When the collaboration between Headhunterz and Krewella was first announced, hardstyle fanatics the world over cried out in disgust, lambasting Willem Rebergen, the hardstyle icon, for “selling out.” The accusations struck a chord with Rebergen, who drafted up a Huffington Post op-ed to squelch the haters and detail his concerns for the future and advancement of the genre he calls home. As dance music grows and evolves, it is only natural for unlikely collaborations to spring up — and what better way to solidify hardstyle’s presence in the US then for the king of the kicks to team up with one of the most popular dance acts in America. However, it’s doubtful the collaboration will appeal to Rebergen faithfuls, as the production feels less like classic Headhunterz and more like Krewella with a hardstyle kick. It’s an Americanized version of hardstyle and one that will likely be objected to by the genre’s most diehard supporters.
Is “United Kids of the World” a bad track? Definitely not. Yasmine and Jahan’s vocals are as on point as ever, framing the mix with an anti-bullying message and catchy dub-pop hooks that are only enhanced by Rebergen’s subdued presence, but, for traditional hardstyle fans, this may be too far removed from the genre’s roots for their liking.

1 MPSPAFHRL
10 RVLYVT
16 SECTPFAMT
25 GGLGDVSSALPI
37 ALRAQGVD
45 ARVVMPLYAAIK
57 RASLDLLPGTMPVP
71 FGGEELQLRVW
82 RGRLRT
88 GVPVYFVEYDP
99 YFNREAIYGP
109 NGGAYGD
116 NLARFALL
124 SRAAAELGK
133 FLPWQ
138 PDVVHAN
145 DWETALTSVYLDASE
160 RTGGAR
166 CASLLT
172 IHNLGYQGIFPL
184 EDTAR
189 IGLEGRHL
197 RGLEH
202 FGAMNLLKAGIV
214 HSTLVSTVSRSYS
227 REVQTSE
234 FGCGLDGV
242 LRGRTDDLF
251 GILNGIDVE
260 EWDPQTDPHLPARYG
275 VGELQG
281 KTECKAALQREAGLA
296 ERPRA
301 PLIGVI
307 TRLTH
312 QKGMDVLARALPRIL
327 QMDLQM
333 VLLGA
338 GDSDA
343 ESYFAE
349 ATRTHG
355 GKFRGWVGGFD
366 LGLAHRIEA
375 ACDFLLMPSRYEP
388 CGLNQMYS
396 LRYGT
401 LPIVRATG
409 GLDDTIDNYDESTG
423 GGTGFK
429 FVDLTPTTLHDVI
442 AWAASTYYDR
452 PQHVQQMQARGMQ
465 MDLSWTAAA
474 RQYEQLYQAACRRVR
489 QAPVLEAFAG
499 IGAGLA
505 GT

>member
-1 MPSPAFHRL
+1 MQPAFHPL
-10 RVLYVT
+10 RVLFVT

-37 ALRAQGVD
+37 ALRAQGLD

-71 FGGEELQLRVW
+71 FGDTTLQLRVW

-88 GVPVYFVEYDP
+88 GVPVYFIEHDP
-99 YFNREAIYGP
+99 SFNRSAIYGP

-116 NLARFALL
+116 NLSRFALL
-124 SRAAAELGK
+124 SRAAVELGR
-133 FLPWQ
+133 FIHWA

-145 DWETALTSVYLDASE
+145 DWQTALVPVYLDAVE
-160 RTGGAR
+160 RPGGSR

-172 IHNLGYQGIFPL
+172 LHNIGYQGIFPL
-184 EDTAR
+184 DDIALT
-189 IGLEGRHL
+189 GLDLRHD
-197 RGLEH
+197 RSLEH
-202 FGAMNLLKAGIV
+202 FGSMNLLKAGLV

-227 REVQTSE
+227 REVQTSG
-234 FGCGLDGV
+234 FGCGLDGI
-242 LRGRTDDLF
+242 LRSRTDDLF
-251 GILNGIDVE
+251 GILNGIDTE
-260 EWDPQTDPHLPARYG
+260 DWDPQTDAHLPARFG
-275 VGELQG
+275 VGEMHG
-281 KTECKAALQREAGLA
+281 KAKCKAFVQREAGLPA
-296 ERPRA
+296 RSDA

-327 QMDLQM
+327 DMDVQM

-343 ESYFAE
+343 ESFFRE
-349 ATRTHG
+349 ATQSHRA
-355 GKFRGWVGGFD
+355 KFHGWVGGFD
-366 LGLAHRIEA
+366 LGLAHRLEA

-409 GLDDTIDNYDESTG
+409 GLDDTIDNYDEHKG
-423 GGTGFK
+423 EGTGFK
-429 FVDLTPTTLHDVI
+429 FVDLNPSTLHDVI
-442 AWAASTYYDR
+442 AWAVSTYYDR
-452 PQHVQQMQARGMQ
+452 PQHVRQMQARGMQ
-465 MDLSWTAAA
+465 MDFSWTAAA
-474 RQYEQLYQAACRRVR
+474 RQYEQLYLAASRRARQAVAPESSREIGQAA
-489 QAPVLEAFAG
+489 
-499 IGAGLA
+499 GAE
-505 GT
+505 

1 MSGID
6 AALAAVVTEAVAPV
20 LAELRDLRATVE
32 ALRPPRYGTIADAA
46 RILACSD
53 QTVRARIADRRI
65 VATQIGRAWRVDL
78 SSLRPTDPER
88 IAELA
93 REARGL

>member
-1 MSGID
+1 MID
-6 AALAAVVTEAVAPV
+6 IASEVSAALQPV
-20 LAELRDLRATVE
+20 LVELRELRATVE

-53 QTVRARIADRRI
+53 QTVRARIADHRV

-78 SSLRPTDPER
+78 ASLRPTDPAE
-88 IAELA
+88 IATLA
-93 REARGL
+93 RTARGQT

As dance music’s popularity increases, so does dissent amongst its most ardent supporters. What was once a purely “underground” phenomena has since grown into a worldwide industry, isolating veterans of the scene who feel disparaged by the direction their favorite artists have taken in pursuit of profit, popularity, and mainstream viability. One genre that until recently had managed to avoid the dreaded “Americanization” was hardstyle, who’s number one spokesperson Willem Rebergen, better known as the hardstyle icon Headhunterz, now finds himself suddenly and unfairly the target of vitriol from fans of the genre both old and new.
Earlier today, hardstyle hero Willem Rebergen, better known as Headhunterz, and Chicago based favorite, Krewella, dropped a studio-quality teaser for their highly anticipated new collab, “United Kids of the World.”
Headhunterz recently signed a record deal with leading independent label Ultra Records and released his first track “Colors” in over a year in late August. The video is set in the fitting setting of ID&T’s Mysteryland festival in Amsterdam and you can see the hardstyle rhythm, catchy hook, and pounding bassline winning the crowd over. With neon color flying in every direction, the song gives a close look at the Q dance lifestyle and world with a song that implores you to “see the colors.” Chronicling a day from light to night, the music video is a tribute to exploration of an underrated genre in the dance music scene. Look for Headhunterz to be the face of the hardstyle movement in the US as the Q-Dance tour begins to unfold.
In the 2012 DJ Mag poll, an unexpected Dutch DJ came crashing in at #11. That artist was Headhunterz
, and his reign is not over: After taking hardstyle to both EDC
and Ultra Records
, the genre and its vanguard will soon be destroying a venue near you. Returning to the 150 bpm-starved States for his Explode tour, the producer is set to kick off his 15-date festivities September 19th in Philadelphia and wrap things up October 13th in Chicago. Though the support has yet to be announced, with dates across the US and Canada in between, it is an event no heavy bass enthusiast can miss.